Books didn’t always have title pages! The title page only developed gradually over the 15th and 16th centuries. Before that time, different methods were used to announce the author(s), title, edition, place of publication, printer, publisher and publication date.
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The elements indicating the beginning and the closing of individual textual units in medieval manuscripts persisted in the period of the earliest printed books. These elements are the incipit, the explicit, and the colophon. Just like the design of the book and the layout of the text, the text announcements in manuscripts and incunabula were the same for a while.
Title page from Ulrich von Hutten’s poem on the war with Venice, dedicated to Emperor Maximilian (1519), Universitätsbibliothek Heidelberg, CC BY-SA
From the late 15th century onwards, the amount of information given on the title page was increasing constantly. Author and title statements were joined by information about the edition, secondary authors such as commentators or translators, as well the place of publication, the name of the printer and publisher, the printer’s device, and the publication date. All of these elements have gradually moved to the title page from the colophon.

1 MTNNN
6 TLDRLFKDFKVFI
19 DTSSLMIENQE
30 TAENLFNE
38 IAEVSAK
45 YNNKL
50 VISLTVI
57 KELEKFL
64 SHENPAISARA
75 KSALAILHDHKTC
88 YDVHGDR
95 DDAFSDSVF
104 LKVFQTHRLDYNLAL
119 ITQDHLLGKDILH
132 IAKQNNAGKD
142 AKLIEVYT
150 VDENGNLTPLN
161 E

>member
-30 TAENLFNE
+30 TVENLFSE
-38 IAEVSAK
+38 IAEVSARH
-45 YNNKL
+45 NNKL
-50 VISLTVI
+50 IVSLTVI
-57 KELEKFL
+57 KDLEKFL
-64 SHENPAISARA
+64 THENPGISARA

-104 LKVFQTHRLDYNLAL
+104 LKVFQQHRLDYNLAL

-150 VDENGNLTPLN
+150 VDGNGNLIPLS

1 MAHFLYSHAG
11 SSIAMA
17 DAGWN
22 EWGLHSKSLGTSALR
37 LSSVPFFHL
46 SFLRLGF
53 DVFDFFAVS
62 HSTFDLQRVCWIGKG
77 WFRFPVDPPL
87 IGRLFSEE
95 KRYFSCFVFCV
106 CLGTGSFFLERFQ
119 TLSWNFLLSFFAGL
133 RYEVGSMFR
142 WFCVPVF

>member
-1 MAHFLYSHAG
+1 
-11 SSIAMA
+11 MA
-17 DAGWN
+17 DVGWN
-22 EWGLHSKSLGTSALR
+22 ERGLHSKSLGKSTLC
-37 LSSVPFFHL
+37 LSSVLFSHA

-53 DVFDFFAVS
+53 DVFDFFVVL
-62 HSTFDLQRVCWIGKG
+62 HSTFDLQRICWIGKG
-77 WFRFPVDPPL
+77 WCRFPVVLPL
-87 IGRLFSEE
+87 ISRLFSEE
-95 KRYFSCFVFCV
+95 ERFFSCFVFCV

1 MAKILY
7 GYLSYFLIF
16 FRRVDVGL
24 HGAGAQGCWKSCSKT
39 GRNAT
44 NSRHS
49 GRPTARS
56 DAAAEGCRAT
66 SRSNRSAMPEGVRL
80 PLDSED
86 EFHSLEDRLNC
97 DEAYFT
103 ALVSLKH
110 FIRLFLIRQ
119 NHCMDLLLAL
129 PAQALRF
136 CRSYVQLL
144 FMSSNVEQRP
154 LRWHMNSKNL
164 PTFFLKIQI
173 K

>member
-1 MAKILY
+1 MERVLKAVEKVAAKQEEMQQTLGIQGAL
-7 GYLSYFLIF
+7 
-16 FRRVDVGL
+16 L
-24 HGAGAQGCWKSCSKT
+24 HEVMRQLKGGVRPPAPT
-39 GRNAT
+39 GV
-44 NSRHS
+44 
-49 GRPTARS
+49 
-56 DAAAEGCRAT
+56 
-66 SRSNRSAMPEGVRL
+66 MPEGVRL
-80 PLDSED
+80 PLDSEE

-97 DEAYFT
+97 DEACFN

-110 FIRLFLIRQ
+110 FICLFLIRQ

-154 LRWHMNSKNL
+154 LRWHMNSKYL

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The earliest examples of separate title pages were either blank or contained a simple and abbreviated label-title, which was sometimes joined by woodcut illustrations or the printer’s device.
“The technology, there is real merit to it. I do think, though, it will be years down the road before we see the kind of ubiquity and acceptance that make it a form of currency that is used every day.”